This November, Minnesota will vote on an amendment to ban same-sex marriage in the state constitution. Reverend Mark Kuether of the Congregational United Church of Christ recently wrote an opinion piece for the Detroit Lakes Tribune, arguing that religious freedom requires legal recognition of gay marriage. Kuether says:
This amendment would tell clergy who they can and cannot marry in their congregations. Some churches and religious organizations want to recognize the relationships of committed gay and lesbian couples. Some don’t. It should be their choice. However, this amendment does the opposite. It tells religious leaders they are not allowed to marry same-sex couples. Many faiths want to decide for themselves. This amendment represents a one-size fits all government mandate on our state’s churches.
It’s easy to see why this argument is appealing: it takes the usual religious objections to legal gay marriage, and turns them on their head. Instead of claiming that legalizing same-sex marriage would curtail religious freedom, it argues that a ban on same-sex marriage is the real infringement on religious freedom. And it also points out that “religion” is not a monolithic body that’s uniformly opposed to gay marriage, as many religious opponents of gay marriage often like to pretend.
But the religious freedom argument for marriage equality is just as flawed as the religious freedom argument against marriage equality, and for precisely the same reasons. Those who argue against gay marriage on the grounds of religious freedom make the mistake of conflating civil marriage law with religious marital practices. Out of willful or genuine ignorance, they claim that the legalization of same-sex marriage would mean all churches and other religious institutions are now required to perform same-sex wedding ceremonies. This is simply contrary to fact, which is plain to see in every state where same-sex marriage is legal and intolerant religions are still free to conduct only the weddings they want.
Just as with opposite-sex marriage, same-sex marriages under civil law are the kind you get at the city hall or another government office. Its legal aspects are a purely secular matter, and that legal recognition does not oblige any religion to celebrate these marriages. The recognition of opposite-sex marriages in civil law has never meant that a Catholic church is required to let just anyone get married in a cathedral, and same-sex marriage is no different. The people who make this argument don’t seem to understand that you can’t just go to any church, synagogue, mosque or temple, and demand to get married there. In other countries with official state churches whose doctrines are decided by legislators, those churches may be required to solemnize same-sex marriages, but in the United States, the government is entirely unable to tell a religion which marriages and relationships it can and cannot celebrate.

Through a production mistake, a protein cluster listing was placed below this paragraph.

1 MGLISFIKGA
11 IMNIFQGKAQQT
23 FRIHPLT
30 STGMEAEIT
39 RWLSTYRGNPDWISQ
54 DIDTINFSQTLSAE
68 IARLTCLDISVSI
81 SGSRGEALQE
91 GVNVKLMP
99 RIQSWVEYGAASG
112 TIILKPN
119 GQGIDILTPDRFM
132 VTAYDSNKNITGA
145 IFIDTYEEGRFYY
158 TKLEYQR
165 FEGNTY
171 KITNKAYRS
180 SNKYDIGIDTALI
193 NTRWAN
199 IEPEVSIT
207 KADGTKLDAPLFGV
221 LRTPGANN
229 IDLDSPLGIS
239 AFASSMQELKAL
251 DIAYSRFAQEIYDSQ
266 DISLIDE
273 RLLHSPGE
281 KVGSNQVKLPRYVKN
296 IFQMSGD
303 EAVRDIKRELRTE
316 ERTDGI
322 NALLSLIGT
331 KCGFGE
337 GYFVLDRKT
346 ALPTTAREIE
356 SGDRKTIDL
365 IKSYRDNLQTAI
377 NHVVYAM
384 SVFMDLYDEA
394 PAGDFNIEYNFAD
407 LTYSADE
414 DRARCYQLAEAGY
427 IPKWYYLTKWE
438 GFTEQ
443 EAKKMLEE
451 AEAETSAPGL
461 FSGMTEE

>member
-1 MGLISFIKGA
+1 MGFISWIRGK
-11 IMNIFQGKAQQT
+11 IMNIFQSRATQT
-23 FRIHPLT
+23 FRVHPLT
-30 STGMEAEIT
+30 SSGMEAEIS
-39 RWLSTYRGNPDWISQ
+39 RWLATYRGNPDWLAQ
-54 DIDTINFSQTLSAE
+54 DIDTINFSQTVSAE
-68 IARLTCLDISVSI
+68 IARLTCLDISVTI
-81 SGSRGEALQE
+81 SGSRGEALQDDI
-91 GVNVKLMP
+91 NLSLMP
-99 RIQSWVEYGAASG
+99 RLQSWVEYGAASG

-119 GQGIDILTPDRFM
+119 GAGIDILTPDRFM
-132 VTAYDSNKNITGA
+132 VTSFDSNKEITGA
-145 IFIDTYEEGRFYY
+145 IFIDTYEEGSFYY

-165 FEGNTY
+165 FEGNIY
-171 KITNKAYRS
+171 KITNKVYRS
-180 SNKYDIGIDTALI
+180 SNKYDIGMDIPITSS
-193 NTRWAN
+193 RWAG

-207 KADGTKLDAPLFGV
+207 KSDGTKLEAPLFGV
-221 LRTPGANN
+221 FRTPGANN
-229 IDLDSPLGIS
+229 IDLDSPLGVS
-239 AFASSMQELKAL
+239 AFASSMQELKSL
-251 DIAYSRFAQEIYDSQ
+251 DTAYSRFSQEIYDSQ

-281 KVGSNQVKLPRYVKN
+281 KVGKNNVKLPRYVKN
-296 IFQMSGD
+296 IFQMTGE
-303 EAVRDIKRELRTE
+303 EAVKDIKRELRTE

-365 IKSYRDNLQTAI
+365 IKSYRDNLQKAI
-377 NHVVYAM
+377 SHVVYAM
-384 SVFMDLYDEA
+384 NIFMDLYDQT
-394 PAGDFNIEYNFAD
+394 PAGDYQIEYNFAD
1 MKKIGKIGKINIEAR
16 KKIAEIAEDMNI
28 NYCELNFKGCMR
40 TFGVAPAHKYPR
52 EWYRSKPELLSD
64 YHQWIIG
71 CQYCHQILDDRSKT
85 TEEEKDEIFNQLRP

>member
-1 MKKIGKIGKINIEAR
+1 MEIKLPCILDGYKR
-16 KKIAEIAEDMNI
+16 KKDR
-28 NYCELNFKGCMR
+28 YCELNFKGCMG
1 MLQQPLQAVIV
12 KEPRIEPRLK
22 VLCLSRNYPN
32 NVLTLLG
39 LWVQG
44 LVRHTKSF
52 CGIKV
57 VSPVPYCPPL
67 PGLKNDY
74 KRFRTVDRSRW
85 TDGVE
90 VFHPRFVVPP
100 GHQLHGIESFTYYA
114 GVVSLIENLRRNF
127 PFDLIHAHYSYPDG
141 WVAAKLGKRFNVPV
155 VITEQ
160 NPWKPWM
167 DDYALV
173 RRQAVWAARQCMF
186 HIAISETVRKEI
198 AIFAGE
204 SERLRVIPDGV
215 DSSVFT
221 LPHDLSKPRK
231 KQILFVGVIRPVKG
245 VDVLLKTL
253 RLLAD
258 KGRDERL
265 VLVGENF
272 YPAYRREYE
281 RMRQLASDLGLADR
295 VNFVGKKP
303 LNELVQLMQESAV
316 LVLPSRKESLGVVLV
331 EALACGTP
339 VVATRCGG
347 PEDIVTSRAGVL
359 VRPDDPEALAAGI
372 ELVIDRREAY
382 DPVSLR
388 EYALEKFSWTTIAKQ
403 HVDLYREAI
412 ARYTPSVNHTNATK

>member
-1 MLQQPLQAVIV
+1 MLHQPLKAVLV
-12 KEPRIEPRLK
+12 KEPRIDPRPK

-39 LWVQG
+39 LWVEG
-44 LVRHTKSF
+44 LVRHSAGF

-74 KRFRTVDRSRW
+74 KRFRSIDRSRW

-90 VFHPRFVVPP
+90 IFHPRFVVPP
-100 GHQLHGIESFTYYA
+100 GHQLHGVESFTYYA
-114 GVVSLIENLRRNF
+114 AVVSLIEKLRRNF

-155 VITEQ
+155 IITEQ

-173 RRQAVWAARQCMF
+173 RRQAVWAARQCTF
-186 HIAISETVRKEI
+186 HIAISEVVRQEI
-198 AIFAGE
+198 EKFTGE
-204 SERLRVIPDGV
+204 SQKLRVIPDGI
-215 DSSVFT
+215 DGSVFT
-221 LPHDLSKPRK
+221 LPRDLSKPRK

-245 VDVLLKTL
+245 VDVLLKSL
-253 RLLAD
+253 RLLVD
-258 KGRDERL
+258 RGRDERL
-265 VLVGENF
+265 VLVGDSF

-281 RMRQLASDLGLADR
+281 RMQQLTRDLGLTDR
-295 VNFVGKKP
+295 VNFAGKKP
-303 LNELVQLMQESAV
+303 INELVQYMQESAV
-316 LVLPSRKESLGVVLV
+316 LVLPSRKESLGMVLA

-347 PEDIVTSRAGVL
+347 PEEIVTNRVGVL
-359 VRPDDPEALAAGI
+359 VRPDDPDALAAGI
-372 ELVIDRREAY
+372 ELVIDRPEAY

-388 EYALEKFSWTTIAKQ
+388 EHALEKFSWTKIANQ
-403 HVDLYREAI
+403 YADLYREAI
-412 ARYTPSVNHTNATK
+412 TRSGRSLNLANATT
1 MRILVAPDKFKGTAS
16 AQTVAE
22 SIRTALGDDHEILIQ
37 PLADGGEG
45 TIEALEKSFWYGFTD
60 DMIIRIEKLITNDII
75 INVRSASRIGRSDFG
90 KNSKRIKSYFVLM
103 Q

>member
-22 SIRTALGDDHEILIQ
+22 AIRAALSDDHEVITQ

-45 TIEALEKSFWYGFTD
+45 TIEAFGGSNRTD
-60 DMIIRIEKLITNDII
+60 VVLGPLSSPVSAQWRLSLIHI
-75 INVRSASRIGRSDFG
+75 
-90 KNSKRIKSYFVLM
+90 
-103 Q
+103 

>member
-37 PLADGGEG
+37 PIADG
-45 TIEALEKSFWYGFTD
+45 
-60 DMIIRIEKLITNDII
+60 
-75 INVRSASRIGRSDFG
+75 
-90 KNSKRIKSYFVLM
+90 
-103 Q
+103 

For that reason, the claim that a ban on gay marriage “tells religious leaders they are not allowed to marry same-sex couples” is likewise false. Various religious bodies, including the United Church of Christ, already choose to recognize same-sex marriages and perform same-sex wedding ceremonies as part of their faith. And if they only wanted gay, queer, and otherwise extraordinary couples to get married at their churches, they would be fully within their rights, too. Because civil marriage and religious marriage are completely separate practices, a civil ban on same-sex marriage does not prevent them from doing this.
Conversely, a certain religion’s marital practices are not and should not be used to define the civil marriage laws which apply to everyone. The Catholic church may choose to recognize as valid only those marriages which abide by their specific religious requirements, but that doesn’t mean these are the only marriages that are recognized under civil law. No religion gets to dictate our nation’s civil, secular laws, and they can’t demand that everyone be forced to live under a particular religious doctrine that they may not even believe in. Even if no religion in history approved of same-sex marriages or wanted to perform them, this would be no argument against recognizing same-sex marriages under civil law. And just as we wouldn’t let an anti-gay church define what marriage is for everyone, we also shouldn’t let a pro-gay church define what marriage is for everyone.
Respect for religious freedom does not demand that our civil law must ban all the marriages a religion bans, and allow all the marriages a religion allows. The scope of religious freedom does not extend that far. There are certain faiths that approve of many different kinds of marriages which are not recognized under civil law. Does this mean the state is required to recognize child marriages or multiple marriages just because someone’s religion does? No, just as a racist church that disapproves of interracial marriage cannot impose this rule upon the populace at large. But all of these groups already have the freedom to practice their religious marriages in accordance with their beliefs. And just as the legalization of same-sex marriage does not burden that freedom, neither does banning same-sex marriage.
The claim that legal gay marriage limits religious freedom is a complete non-starter. But so is the idea that its absence poses a similar restriction. There are already plenty of excellent points in favor of same-sex marriage, and no good ones against it so far. We don’t need to rely on arguments that proceed from the same faulty premises, so why pretend religious freedom has anything to do with it?